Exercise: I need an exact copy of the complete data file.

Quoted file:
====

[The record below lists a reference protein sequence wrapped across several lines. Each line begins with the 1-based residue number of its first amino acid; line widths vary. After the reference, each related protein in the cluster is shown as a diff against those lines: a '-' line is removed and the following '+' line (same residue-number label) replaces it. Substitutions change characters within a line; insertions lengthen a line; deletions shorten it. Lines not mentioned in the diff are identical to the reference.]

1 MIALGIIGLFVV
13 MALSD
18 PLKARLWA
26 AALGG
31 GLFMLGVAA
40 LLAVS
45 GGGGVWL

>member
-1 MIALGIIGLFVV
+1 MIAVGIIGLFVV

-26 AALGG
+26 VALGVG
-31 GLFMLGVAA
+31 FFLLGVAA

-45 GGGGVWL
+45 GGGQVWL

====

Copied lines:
[The record below lists a reference protein sequence wrapped across several lines. Each line begins with the 1-based residue number of its first amino acid; line widths vary. After the reference, each related protein in the cluster is shown as a diff against those lines: a '-' line is removed and the following '+' line (same residue-number label) replaces it. Substitutions change characters within a line; insertions lengthen a line; deletions shorten it. Lines not mentioned in the diff are identical to the reference.]

1 MIALGIIGLFVV
13 MALSD
18 PLKARLWA
26 AALGG
31 GLFMLGVAA
40 LLAVS
45 GGGGVWL

>member
-1 MIALGIIGLFVV
+1 MIAVGIIGLFVV

-26 AALGG
+26 VALGVG
-31 GLFMLGVAA
+31 FFLLGVAA

-45 GGGGVWL
+45 GGGQVWL